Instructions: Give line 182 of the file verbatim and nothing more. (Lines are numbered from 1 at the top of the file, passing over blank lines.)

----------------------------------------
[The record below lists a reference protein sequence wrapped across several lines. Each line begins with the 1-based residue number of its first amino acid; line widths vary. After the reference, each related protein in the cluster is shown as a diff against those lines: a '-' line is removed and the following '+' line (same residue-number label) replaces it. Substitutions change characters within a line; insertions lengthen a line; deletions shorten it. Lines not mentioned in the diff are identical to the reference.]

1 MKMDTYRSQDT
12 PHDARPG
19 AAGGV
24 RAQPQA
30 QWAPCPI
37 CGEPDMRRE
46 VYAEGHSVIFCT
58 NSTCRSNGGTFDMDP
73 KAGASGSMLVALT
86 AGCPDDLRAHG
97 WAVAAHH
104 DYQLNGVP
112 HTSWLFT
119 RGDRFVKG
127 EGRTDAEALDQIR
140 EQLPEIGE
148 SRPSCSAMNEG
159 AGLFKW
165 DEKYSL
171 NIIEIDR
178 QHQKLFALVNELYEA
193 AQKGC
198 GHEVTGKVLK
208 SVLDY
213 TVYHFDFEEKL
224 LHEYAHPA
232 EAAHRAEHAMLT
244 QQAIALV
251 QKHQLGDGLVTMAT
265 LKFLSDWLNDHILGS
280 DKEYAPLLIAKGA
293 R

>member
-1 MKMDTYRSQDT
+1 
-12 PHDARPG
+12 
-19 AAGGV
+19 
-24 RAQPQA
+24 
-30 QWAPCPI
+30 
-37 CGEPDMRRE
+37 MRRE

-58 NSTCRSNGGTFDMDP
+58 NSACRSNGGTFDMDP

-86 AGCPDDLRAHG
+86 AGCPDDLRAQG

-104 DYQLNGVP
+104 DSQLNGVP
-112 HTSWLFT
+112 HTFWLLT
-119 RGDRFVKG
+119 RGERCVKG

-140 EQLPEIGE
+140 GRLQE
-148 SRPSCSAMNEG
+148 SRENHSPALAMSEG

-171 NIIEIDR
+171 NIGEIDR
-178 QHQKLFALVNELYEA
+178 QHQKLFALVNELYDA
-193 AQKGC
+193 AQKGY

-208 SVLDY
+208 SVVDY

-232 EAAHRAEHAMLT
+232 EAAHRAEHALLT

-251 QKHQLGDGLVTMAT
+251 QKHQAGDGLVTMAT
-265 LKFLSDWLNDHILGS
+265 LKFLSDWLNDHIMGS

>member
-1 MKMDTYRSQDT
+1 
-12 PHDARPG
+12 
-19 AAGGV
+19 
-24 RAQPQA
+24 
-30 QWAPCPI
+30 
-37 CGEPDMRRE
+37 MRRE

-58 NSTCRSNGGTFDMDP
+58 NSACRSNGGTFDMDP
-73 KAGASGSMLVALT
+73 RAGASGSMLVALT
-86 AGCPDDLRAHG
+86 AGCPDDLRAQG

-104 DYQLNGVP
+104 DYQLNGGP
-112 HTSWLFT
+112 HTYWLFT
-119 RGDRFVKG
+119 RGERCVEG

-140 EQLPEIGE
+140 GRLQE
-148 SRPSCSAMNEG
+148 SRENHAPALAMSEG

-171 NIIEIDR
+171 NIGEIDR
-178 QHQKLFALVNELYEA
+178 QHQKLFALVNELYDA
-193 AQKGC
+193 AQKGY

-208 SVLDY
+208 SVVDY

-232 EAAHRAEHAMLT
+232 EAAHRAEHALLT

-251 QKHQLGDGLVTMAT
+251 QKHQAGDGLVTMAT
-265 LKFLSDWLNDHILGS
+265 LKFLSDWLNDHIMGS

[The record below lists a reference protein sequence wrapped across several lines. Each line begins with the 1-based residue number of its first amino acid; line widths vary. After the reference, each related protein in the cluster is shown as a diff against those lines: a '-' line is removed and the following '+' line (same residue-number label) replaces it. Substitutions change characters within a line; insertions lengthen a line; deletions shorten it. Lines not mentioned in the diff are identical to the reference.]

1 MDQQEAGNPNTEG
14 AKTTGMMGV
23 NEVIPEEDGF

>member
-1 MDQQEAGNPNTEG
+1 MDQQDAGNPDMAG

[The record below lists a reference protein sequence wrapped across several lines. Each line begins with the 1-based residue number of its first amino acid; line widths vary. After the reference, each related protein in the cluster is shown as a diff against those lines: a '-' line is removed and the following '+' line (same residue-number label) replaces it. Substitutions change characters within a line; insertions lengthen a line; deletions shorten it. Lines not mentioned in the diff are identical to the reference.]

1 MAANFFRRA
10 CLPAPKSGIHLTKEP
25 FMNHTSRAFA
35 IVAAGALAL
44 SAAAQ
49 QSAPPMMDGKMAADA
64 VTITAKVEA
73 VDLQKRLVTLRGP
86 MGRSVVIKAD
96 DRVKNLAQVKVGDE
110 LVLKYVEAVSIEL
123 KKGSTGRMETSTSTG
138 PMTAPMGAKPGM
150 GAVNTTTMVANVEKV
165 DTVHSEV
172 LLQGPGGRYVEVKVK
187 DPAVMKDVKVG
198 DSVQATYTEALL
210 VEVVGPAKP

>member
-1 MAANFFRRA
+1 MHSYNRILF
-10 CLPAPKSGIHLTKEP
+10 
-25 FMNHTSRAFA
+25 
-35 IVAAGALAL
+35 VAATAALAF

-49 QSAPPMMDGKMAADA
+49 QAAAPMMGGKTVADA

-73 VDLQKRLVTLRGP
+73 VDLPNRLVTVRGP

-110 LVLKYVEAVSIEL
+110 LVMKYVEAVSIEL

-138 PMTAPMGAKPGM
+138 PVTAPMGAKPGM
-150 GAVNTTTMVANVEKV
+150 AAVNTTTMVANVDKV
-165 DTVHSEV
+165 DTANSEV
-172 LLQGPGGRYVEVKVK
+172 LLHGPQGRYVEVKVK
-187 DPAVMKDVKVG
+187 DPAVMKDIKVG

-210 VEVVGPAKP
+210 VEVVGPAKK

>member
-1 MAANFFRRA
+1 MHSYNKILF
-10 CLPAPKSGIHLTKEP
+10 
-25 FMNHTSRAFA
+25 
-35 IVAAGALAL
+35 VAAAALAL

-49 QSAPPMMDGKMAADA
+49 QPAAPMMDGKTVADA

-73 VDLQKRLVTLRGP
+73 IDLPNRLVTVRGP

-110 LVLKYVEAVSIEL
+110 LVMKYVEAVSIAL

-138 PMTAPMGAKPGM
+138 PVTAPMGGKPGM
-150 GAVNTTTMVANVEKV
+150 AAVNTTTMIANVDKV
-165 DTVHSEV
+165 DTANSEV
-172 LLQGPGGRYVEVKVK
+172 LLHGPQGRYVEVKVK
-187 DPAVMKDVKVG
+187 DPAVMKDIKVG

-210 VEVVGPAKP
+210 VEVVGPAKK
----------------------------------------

+49 QPAAPMMDGKTVADA